Turkish trucks hit the road to China
In some rare good news last week, China has decided to open its land route for international transport, signing its first agreement with Turkey. Turkish transporters received their first 800 unit transport documents at the Turkey-China Land Route Workshop held in Beijing on August 8. “Turkey and China have huge logistic potential for each other. We aspire to transportation links between China and Western countries,” International Transporters’ Association (UND) Chairman, Recai Sen, said at the workshop, attended by officials from the Transport and Infrastructure Ministry, Beijing Embassy, The Union of Chambers and Commodity Exchanges of Turkey, UND and the transportation sector.
In 2017, a settlement was reached for a quota of 20,000 transit documents for bilateral transit and 10,000 for third-country handling as part of the international road transport agreement signed between Turkey and China. 800 bilateral transit and 500 third-country transit documents were delivered to the Turkish delegation by the Chinese authorities. “The current highway agreement signed between the two countries should take the approval from the Turkish parliament,” Sen said. “We have achieved significant gains with the delivery of the documentation. With the approval of parliament, the Chinese market will be opened to Turkish transporters.”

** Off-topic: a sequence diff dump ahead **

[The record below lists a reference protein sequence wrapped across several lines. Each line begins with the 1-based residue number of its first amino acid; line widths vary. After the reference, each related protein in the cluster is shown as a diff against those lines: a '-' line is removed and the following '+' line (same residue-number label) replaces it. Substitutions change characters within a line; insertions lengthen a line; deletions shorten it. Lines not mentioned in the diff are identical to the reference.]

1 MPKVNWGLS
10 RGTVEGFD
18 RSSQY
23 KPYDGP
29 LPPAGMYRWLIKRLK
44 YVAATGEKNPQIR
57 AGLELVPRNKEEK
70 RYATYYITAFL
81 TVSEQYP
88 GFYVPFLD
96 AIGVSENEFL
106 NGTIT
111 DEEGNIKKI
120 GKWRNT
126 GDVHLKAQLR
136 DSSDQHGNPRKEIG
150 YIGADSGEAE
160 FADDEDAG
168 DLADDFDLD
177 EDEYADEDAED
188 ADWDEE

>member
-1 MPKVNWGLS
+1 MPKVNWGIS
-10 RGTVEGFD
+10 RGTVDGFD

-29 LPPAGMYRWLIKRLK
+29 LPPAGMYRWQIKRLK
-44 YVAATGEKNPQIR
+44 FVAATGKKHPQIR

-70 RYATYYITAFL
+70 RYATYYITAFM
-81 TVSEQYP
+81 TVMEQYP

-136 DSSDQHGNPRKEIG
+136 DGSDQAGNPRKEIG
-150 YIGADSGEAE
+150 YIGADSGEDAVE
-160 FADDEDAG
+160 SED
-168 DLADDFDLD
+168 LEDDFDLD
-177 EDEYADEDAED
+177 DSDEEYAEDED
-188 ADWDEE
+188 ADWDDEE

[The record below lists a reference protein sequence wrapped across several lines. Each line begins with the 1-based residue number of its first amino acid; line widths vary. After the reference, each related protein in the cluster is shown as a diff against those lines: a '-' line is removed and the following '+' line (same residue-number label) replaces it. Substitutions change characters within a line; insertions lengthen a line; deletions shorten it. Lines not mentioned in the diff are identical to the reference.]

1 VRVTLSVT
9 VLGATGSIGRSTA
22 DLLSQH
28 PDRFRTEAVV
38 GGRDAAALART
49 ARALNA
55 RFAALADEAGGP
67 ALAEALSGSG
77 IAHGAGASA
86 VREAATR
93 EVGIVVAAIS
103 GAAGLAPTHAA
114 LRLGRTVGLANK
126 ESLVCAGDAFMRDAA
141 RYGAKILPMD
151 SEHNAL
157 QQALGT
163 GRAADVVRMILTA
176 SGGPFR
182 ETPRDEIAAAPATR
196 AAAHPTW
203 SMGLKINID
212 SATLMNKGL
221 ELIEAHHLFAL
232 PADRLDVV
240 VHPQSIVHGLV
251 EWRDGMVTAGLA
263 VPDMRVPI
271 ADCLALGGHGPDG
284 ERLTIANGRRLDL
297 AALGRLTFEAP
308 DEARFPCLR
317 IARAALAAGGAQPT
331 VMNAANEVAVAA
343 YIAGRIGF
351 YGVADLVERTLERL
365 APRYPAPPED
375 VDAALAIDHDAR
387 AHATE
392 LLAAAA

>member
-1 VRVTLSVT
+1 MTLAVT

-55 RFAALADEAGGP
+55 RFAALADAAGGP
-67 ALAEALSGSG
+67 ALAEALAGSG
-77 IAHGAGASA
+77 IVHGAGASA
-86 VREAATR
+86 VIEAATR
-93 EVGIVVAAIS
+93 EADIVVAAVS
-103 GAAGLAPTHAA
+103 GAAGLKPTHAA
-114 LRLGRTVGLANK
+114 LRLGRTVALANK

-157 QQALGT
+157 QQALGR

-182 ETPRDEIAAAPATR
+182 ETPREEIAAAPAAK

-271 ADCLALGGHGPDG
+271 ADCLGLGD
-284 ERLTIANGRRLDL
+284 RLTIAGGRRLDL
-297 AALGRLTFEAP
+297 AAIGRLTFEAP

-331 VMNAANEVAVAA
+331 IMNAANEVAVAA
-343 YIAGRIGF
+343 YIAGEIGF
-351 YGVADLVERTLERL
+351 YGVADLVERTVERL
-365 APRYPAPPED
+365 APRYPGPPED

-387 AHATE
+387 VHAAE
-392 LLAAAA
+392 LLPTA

No v sa w ll be needed
China is the world’s largest exporter with $2.26 trillion in exports in 2017, a 7.9 percent increase in dollar terms over the previous year. Imports rose by 15.9 percent and reached $1.84 billion. “95 percent of China’s export shipments are carried by sea,” Sen noted. “The share of road transport is three percent ($68 billion.) But road agreements have not existed in previous years so cargo is sent by sea, which takes a much longer time. With the highway option, the transportation of exports and imports between China and our country will be done in a much shorter time, an advantage for both our economies.”
Chinese authorities confirmed that the Urumqi region, which is 90 kilometers inland from the Khorgos region on the Chinese border, is defined as a free zone and that Turkish carriers can carry on transporting freight to and from that region without needing a visa.